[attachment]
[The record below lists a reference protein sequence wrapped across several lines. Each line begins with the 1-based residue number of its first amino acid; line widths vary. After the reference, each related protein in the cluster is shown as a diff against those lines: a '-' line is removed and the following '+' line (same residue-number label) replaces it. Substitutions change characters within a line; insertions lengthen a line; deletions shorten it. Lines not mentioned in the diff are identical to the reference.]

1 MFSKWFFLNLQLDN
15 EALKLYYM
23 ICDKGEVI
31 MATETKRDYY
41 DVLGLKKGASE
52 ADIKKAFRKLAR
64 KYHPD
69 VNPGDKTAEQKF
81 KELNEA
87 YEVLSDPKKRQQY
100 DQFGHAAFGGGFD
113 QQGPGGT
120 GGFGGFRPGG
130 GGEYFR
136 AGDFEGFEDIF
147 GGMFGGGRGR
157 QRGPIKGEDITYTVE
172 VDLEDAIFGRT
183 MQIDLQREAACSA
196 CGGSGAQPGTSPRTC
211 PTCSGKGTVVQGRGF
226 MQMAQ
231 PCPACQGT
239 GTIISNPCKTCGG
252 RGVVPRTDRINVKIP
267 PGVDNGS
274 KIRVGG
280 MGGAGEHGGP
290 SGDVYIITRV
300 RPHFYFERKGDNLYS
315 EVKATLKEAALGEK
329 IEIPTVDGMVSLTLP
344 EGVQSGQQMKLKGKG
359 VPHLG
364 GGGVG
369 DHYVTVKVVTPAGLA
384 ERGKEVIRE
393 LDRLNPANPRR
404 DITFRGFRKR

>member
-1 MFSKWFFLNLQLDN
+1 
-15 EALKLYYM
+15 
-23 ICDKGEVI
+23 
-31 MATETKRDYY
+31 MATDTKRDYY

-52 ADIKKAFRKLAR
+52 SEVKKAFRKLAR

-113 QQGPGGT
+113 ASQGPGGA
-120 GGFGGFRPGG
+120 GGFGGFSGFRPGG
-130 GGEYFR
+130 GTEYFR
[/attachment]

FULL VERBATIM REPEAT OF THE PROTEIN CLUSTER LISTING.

[The record below lists a reference protein sequence wrapped across several lines. Each line begins with the 1-based residue number of its first amino acid; line widths vary. After the reference, each related protein in the cluster is shown as a diff against those lines: a '-' line is removed and the following '+' line (same residue-number label) replaces it. Substitutions change characters within a line; insertions lengthen a line; deletions shorten it. Lines not mentioned in the diff are identical to the reference.]

1 MFSKWFFLNLQLDN
15 EALKLYYM
23 ICDKGEVI
31 MATETKRDYY
41 DVLGLKKGASE
52 ADIKKAFRKLAR
64 KYHPD
69 VNPGDKTAEQKF
81 KELNEA
87 YEVLSDPKKRQQY
100 DQFGHAAFGGGFD
113 QQGPGGT
120 GGFGGFRPGG
130 GGEYFR
136 AGDFEGFEDIF
147 GGMFGGGRGR
157 QRGPIKGEDITYTVE
172 VDLEDAIFGRT
183 MQIDLQREAACSA
196 CGGSGAQPGTSPRTC
211 PTCSGKGTVVQGRGF
226 MQMAQ
231 PCPACQGT
239 GTIISNPCKTCGG
252 RGVVPRTDRINVKIP
267 PGVDNGS
274 KIRVGG
280 MGGAGEHGGP
290 SGDVYIITRV
300 RPHFYFERKGDNLYS
315 EVKATLKEAALGEK
329 IEIPTVDGMVSLTLP
344 EGVQSGQQMKLKGKG
359 VPHLG
364 GGGVG
369 DHYVTVKVVTPAGLA
384 ERGKEVIRE
393 LDRLNPANPRR
404 DITFRGFRKR

>member
-1 MFSKWFFLNLQLDN
+1 
-15 EALKLYYM
+15 
-23 ICDKGEVI
+23 
-31 MATETKRDYY
+31 MATDTKRDYY

-52 ADIKKAFRKLAR
+52 SEVKKAFRKLAR

-113 QQGPGGT
+113 ASQGPGGA
-120 GGFGGFRPGG
+120 GGFGGFSGFRPGG
-130 GGEYFR
+130 GTEYFR